Sumo – Le Visiteur Featured Artist & Mixtape 065
Hailing from Stuttgart, Sumo is a real sound and production connoisseur. Starting off at a young age playing guitar and piano he would go on to achieve a masters degree as a composer and sound designer. He is heavily in demand on the sound design front and has recently designed projects for Bjork’s MoMA Exhibition in New York and for Mercedes in Berlin.
His brand new EP Ishiki meaning ‘consciousness or awareness’ is due to be released on 30th August on Sonar Kollektiv. It’s a fascinating label which was founded in 1997 by Jazzanova and originally designed as a platform for its own music. 350 releases later, they have worked with a multitude of cutting edge artists and have covered a wide variety of genres, it’s a label which prides itself on innovation.
On Ishiki Sumo develops his on-going love for House music combining 4/4 and breakbeats with crisp percussion, wonderful basslines and well judged vocal samples. It’s a hybrid of multiple house styles which feels fresh and exciting.
We spoke to Sumo about the EP, his sound and his work as a sound designer check it out below along with a brilliant mix he put together for us. The Full Tracklist for the mix is at the bottom of this feature.
You can check the EP and pre-order it from: https://sumosk.bandcamp.com/album/ishiki-ep
Hi there Sumo,
Thanks for speaking to us today.
For our readers who haven’t come across your releases before how would you describe the musical style of Sumo?
It’s quite hard to define yourself. I try to combine influences from all kinds of music with my own understanding of it. Jazz, UK Garage and selected pop music mostly inspired me when I was producing Ishiki.
How would you describe your latest EP ‘Ishiki’ which is out on 30th August on Sonar Collective and can you give us a bit of history about the EP?
I’m working at a renowned sound and music agency, where I learned a lot about music. In the last three years I never felt like making music after coming home from making music. Yet, there’s a lot that you think about in three years, a lot of ideas that you come up with in your head that eventually have to manifest in something.
At the start of this year I had some sick days and used this time to start creating the EP and funnel the ideas I’ve thought about in the past. All songs on Ishiski, except Hokori, have made during that week. Hokori, the single, came about a lot later whilst visiting Barcelona.
How would you say your sound has developed since you started producing?
In terms of sound, I’m constantly trying to develop and look for new inspiration. Ultimately, I’m interested in every genre, because it’s exciting to see how different people understand and interpret music completely differently from loads of perspectives, like sound or cultural influences.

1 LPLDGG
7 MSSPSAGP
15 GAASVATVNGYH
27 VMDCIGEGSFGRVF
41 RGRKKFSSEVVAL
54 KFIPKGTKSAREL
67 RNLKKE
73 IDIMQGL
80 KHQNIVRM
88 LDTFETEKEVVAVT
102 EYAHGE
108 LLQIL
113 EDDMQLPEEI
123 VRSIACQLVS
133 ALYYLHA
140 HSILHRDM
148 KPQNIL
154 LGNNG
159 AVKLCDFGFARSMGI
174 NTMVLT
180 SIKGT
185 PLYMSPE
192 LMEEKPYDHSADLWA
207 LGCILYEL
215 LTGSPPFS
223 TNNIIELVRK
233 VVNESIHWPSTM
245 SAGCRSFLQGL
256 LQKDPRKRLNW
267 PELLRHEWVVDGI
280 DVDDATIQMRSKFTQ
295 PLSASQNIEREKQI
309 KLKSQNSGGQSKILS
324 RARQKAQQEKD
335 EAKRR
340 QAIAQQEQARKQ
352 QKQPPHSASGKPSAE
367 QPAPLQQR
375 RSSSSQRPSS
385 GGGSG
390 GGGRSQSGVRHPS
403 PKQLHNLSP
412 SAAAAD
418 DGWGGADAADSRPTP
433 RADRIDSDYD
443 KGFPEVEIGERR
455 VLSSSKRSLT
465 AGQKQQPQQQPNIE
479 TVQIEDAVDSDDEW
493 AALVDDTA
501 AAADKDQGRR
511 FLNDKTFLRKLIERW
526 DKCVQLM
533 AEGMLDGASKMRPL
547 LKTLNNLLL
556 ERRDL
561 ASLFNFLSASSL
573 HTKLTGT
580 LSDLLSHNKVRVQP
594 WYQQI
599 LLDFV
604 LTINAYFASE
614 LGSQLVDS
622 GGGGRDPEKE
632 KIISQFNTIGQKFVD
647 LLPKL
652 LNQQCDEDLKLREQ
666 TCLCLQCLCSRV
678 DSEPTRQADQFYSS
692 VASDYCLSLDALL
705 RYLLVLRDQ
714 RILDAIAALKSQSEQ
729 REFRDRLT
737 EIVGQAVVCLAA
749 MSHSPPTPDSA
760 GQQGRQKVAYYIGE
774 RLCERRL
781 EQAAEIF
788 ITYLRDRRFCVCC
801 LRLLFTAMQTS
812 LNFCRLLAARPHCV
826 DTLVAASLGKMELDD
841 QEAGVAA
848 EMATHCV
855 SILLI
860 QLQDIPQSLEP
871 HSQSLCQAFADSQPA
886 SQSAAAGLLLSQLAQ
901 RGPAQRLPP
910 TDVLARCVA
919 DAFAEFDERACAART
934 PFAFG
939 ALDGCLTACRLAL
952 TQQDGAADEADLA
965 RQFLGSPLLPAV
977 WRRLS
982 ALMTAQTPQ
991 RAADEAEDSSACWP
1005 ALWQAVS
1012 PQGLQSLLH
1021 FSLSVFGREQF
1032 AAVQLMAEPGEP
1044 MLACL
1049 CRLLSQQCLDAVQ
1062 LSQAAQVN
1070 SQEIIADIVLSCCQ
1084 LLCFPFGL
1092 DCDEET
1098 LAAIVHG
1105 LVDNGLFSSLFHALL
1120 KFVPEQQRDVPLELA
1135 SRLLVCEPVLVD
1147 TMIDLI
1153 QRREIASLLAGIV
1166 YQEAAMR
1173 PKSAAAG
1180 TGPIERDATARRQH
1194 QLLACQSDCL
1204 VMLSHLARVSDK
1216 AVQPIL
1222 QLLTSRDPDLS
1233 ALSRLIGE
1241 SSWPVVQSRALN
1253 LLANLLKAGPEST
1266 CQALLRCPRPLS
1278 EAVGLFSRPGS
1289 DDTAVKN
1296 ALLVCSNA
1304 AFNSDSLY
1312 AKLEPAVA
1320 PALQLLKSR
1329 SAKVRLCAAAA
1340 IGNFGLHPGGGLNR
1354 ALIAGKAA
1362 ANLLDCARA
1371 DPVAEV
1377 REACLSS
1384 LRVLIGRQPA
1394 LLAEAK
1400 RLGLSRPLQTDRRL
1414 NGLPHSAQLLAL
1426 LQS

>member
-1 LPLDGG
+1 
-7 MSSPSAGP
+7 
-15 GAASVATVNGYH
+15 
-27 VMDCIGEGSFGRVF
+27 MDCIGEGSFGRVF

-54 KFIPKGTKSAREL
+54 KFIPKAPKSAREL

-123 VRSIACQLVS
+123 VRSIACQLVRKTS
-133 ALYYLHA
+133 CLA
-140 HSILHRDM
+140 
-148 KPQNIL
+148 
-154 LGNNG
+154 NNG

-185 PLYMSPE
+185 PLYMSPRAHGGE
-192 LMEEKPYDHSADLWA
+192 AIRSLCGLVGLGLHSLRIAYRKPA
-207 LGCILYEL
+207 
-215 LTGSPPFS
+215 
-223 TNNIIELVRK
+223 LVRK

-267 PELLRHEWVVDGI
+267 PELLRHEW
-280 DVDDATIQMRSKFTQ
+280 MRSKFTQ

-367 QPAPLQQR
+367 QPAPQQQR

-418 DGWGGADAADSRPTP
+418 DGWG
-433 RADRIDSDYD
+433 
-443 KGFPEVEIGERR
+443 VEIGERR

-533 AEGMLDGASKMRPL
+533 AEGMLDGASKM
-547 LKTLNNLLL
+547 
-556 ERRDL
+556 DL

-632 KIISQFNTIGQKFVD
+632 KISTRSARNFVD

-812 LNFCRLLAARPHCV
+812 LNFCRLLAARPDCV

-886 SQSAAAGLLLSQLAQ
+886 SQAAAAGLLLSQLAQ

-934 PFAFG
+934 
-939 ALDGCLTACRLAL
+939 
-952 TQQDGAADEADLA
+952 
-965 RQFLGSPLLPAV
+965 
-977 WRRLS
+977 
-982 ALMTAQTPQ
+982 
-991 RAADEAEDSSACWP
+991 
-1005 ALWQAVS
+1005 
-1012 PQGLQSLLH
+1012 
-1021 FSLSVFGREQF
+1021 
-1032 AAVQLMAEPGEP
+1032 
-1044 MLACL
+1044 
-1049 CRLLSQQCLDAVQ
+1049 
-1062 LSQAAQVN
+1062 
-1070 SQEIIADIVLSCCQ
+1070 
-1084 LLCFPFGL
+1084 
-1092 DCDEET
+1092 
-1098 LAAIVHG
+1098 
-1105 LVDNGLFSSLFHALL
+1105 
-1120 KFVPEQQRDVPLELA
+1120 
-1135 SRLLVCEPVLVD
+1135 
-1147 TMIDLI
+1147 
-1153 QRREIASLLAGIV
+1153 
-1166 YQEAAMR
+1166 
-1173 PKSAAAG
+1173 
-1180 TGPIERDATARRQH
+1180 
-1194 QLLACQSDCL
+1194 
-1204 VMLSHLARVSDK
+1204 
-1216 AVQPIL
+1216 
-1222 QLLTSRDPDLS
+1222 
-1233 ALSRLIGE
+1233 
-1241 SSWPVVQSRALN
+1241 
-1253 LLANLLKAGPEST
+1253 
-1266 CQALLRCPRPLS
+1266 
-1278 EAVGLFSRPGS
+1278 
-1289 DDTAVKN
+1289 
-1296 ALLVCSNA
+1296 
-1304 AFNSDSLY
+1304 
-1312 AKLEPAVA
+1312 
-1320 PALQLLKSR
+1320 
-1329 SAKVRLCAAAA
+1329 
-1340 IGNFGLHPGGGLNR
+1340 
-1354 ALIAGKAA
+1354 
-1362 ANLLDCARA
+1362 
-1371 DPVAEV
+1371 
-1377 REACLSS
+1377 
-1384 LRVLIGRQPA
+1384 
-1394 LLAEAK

In the last couple of years though I felt more attracted by clean and widely understandable sound-scapes. People around me usually judge pop music a lot, but I feel the knowledge that goes in to them is so vast, it fascinates me.
I’m working with a lot of people who have quite a complex approach to music, sometimes making it difficult for casual music listeners to understand and relate to. That is how I started but now I’m slowly developing my music towards a more analytic approach to discover new possibilities.
Please can you describe your production set up for us and what is the one piece of equipment or plugin that you couldn’t live without?
I live in a quite tiny flat with very limited in space for music equipment. All I’m using at home is a midi keyboard, a mikrokorg, a few guitars, a bass and two speakers. On the other hand I’m well equipped from a software side. This is mainly due to my job, where you have to optimise workflows and don’t always have the time to use analog equipment in the chain. I wouldn’t want to miss Rebilka XT.
You recently designed the sound for Bjork’s Exhibition at MoMA in New York, what can you tell us about that project and how does it differ from making an EP like this?
I’ve had a lot of positive experiences producing music for commercial clients, but to be recognised for your own, personal work and having the opportunity to release on Sonar with my first EP was the best thing that happened to me. I met so many amazing people in this process who appreciate my work, it feels really good.
What else can we expect from Sumo in 2019?
Right now, I think Ishiki is a story that I haven’t finished writing yet. It might not be another EP, but certainly I’m going to produce a few more singles that will go with it. Furthermore, there will be a record with remixes, re-interpretations of my songs and I most definitely want to develop towards a more jazz influenced direction.
And finally, please can you give us 4 tips for a great day out in Stuttgart. A place to buy records, a place to eat, a place to drink and a place to dance.
For a dance, I’d highly recommend to pay a visit to F&K (Freund & Kupferstecher). They’re not restricting themselves to one specific type of music and the variety in what they play is sophisticated and unique in the city. On the 30st of August we’re going to have a release party for Ishiki there.
The best street food you’ll get at Alaturka in Stuttgart south.
To dig and shop records I’d visit Axel at Plattenbau near Marienplatz.
For a drink you’re well taken care of in most parts of the city, but the White Noise Bar clearly is a very nice spot to go to.
For more info on Sumo please check:
Sumo – LV Mixtape 065 Tracklist
Tags: Sonar Kollektiv, Sumo